Understanding artificial intelligence and how it relates to matters of national security has become a top priority for military and government leaders in recent years. A new three-day custom program entitled “Artificial Intelligence for National Security Leaders” — AI4NSL for short — aims to educate leaders who may not have a technical background on the basics of AI, machine learning, and data science, and how these topics intersect with national security.
“National security fundamentally is about two things: getting information out of sensors and processing that information. These are two things that AI excels at. The AI4NSL class engages national security leaders in understanding how to navigate the benefits and opportunities that AI affords, while also understanding its potential negative consequences,” says Aleksander Madry, the Cadence Design Systems Professor at MIT and one of the course’s faculty directors.
Organized jointly by MIT’s School of Engineering, MIT Stephen A. Schwarzman College of Computing, and MIT Sloan Executive Education, AI4NSL wrapped up its fifth cohort in April. The course brings leaders from every branch of the U.S. military, as well as some foreign military leaders from NATO, to MIT’s campus, where they learn from faculty experts on a variety of technical topics in AI, as well as how to navigate organizational challenges that arise in this context.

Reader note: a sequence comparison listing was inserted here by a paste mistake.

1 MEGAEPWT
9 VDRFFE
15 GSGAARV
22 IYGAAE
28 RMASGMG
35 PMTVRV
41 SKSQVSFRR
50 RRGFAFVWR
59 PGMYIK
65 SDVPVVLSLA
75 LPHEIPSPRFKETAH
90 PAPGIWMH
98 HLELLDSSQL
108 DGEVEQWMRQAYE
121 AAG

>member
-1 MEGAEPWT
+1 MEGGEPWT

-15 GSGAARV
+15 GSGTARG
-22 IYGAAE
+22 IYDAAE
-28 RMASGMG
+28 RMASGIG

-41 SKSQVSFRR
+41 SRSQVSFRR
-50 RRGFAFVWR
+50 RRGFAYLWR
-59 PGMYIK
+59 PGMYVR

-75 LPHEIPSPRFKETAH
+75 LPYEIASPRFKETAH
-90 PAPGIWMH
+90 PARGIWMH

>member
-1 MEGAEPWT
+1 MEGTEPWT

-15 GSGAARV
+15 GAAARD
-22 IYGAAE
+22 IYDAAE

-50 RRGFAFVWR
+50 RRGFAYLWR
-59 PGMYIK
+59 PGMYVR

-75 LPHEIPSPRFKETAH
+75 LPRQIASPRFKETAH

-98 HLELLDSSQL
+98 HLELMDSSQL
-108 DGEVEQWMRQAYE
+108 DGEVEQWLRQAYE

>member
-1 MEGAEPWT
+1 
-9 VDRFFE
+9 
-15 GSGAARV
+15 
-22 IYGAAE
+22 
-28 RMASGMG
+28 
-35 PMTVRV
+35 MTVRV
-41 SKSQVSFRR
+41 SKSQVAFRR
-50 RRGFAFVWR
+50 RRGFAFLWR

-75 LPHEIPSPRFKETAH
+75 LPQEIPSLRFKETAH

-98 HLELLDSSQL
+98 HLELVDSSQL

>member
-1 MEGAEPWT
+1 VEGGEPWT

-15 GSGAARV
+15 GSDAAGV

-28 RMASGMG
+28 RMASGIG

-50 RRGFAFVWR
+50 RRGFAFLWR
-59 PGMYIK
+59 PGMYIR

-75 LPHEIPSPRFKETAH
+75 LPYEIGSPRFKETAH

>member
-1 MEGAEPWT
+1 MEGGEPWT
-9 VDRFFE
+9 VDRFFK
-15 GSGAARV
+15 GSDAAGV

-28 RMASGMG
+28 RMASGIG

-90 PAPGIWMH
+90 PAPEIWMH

“We set out to put together a real executive education class on AI for senior national security leaders,” says Madry. “For three days, we are teaching these leaders not only an understanding of what this technology is about, but also how to best adopt these technologies organizationally.”
The original idea sprang from discussions with senior U.S. Air Force (USAF) leaders and members of the Department of the Air Force (DAF)-MIT AI Accelerator in 2019.
According to Major John Radovan, deputy director of the DAF-MIT AI Accelerator, in recent years it has become clear that national security leaders needed a deeper understanding of AI technologies and its implications on security, warfare, and military operations. In February 2020, Radovan and his team at the DAF-MIT AI Accelerator started building a custom course to help guide senior leaders in their discussions about AI.